Mr. Owl, why do they keep making brown Tootsie Pops?

Remember this guy?

“Mr. Owl, how many licks does it take to get to the Tootsie Roll center of a Tootsie Pop?”

Wise

When you have to say “I don’t know,” but you want to appear wise about your own ignorance.

Mr. Owl is almost as old as I am. The Tootsie Pops he’s selling are older. Tootsie Pops were my favorite lollipop in those days. My boys seem to enjoy them as much as I did.

In all the years I’ve been eating Tootsie Pops, one thing has never changed: the chocolate ones (wrapped in the brown paper) are horrible.

All the other flavors are delightful, but the brown ones just plain suck. Even the texture is off-putting. The worst part is the brown always seem to be the most plentiful color in the bag.

study in brown

How did an orange one survive this long?

This is a photo of our candy bowl. It could have been a photo of any waning stash of Tootsie Pops from my childhood. The other colors disappear but the brown ones just sit there forever. Eight kids grew up in my house. We competed like wolves for treats. The brown ones collected dust.

Today, the tradition continues. Big Man is our most avid fan of Tootsie Pops. Whenever I see him with one, I tell him he shouldn’t be eating that color. “The [insert non-brown color] ones are for me,” I say. “I bought the brown ones especially for you. Those are the ones you should eat.”

He laughs like that’s the most ridiculous thing ever mentioned to him. “No. The brown ones are yours,” he answers. “You have to eat them.”

For a long time, I wouldn’t buy bags of Tootsie Pops simply because I feared my house would become full of uneaten brown ones and I’d have to move my family to a place with more storage.

But the orange ones won’t stop calling my name.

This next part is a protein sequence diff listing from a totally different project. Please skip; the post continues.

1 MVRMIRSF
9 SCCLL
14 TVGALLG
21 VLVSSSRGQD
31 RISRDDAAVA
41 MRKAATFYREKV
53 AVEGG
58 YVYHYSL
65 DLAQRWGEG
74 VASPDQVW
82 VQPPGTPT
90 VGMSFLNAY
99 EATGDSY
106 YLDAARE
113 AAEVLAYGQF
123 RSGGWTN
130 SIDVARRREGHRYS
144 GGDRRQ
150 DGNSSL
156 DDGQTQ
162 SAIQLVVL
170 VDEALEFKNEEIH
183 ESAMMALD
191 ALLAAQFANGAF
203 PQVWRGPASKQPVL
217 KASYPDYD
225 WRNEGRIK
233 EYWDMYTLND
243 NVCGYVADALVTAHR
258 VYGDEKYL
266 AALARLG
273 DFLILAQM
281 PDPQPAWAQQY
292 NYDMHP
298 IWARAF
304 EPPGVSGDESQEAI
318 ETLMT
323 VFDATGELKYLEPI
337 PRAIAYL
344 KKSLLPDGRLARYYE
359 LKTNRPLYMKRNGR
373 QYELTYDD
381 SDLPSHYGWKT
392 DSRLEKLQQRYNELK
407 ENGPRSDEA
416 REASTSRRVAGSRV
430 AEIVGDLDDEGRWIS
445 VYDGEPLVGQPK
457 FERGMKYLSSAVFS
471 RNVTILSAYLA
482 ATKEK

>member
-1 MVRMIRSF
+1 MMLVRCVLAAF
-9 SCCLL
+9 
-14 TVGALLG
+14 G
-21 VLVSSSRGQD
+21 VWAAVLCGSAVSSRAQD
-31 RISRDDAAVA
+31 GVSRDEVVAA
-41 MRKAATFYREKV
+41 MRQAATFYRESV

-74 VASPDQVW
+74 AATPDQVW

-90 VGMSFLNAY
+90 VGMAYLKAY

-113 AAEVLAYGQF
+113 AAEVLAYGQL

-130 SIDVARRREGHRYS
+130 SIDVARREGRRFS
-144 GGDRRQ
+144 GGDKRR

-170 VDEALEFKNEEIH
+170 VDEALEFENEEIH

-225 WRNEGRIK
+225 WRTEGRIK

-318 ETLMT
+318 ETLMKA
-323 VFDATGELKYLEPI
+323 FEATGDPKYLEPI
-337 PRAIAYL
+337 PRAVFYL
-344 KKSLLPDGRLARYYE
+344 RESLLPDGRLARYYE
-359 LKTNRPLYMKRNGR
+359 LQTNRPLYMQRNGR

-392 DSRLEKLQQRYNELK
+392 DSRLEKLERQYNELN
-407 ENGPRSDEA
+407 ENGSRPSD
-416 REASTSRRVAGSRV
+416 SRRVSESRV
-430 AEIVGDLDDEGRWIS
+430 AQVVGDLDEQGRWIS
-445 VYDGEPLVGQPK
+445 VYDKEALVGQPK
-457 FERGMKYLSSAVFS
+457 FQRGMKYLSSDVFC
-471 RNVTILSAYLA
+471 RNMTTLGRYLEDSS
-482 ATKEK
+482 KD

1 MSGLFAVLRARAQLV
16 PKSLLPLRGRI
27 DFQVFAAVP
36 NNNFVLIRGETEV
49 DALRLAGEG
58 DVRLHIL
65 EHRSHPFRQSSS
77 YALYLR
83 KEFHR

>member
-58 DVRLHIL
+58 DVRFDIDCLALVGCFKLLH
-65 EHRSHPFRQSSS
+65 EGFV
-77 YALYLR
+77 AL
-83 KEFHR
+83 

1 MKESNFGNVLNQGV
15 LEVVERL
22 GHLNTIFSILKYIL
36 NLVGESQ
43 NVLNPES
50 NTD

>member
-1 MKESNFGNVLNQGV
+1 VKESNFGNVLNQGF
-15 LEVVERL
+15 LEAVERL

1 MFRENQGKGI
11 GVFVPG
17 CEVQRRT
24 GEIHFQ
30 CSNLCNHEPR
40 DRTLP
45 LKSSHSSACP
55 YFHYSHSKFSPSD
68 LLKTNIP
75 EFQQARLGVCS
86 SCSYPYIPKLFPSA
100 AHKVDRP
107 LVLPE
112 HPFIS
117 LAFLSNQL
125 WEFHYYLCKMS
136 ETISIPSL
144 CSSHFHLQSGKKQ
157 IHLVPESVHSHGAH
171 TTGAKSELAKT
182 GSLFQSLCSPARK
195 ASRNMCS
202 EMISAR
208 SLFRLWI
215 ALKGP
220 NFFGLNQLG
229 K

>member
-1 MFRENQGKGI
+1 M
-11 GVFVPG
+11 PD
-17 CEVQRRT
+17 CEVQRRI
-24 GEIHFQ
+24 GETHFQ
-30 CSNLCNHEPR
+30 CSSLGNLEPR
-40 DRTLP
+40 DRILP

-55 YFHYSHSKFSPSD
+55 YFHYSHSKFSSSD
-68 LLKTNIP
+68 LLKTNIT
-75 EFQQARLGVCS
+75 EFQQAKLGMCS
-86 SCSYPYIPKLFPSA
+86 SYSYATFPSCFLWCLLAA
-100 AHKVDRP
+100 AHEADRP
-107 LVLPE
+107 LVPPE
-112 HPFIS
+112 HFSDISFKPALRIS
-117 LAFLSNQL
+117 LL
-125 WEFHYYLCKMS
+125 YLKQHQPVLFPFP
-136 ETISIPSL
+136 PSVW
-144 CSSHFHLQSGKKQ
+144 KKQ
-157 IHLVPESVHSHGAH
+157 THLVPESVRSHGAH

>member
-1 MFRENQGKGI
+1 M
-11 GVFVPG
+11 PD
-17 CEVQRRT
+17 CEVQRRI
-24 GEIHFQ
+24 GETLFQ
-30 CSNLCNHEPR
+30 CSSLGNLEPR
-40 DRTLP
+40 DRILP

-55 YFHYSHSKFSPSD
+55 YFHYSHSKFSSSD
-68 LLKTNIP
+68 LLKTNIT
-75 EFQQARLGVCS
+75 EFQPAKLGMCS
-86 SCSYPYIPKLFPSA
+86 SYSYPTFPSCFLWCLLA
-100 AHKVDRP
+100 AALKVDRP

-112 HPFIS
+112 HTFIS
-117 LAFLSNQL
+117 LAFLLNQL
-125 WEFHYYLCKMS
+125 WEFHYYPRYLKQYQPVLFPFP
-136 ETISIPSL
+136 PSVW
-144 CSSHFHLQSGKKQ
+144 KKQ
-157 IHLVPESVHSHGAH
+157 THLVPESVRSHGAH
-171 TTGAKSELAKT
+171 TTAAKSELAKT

I stave off temptation as long as I can, but between me and a bag of Tootsie Pops I’m the biggest sucker.

Why do they keep filling the bags with the awful brown ones?

The world may never know.

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Rain, rain, Trick-or-Treat, and rain

Last year we had light snow for Trick-or-Treating. This year, it rained, not so lightly. Less cold; more wet. But Halloween is not for the faint of heart, nor the dry of clothes, so we took it as it came.

This year, we had a large group to Trick-or-Treat, including other parents to manage the marauding hordes. My wife, who is in charge of manning the home base, handing out candy, and pouring the wine, asked me to heat up some cider in a crock pot before our crew set out foraging. It was a good idea. A warm beverage would hit the spot when we got back from our raiding in the rain.

Big Man got just a taste of Trick-or-Treating before the weather encouraged me to take him home. Buster, and most of the other kids, got a moderate dose of Halloween and a moderate dose of wet before they, influenced heavily by parents, called it a night.

Big Brother, two of his friends, myself, and another father got good and wet, as we went back out to brave the storm after dropping the others off at home.

I'll always remember you this way, Batman: when you were still warm and dry.

I’ll always remember you this way, Batman: when you were still warm and dry.

Those last three kids will always remember this as the Halloween everybody stepped in a mud puddle. Nobody stepped in the same mud puddle, and some of us stepped in multiple puddles. None of our costumes included waterproof footwear.

A surprising number of people were out, considering the weather. Most had umbrellas, devices we rarely use and have never considered on Halloween. I began seeing more and more adults carrying paper coffee cups. It was like there was a Starbucks in the middle of our neighborhood suddenly.

The kids wanted to keep going; I couldn’t stop them, because, soaked as I was, I admired their tenacity. A little rain on their heads wasn’t going to stop them. A lot of rain on their candy might, though. Only when they noticed their candy getting wet did they entertain ideas of going home. Wet, cold skin is one thing, but children must keep their candy safe.

Eventually they agreed it would be irresponsible to risk the candy they already had to get a little more. We made our way home, not overlooking lit up houses on the way.

We got home, chilled and wet, but deserving the candy we’d collected, and most certainly a hot cup of cider. I went to the crock pot. Empty.

“Where did all the cider go?”

“Oh,” my wife replied. “I’ve been giving it out to the parents of Trick-or-Treaters.”

Welcome to the community Starbucks.

“People really liked it,” she added to sooth my disappointment. “One lady took five cups.” I wasn’t as soothed as she thought I’d be by the success of her Halloween largess. “We’ve got more cold cider in the fridge,” she concluded.

We poured more into the crock pot. While we waited, the other cold dad and I enjoyed a glass of scotch. That was better than crying over the spilled milk of human kindness.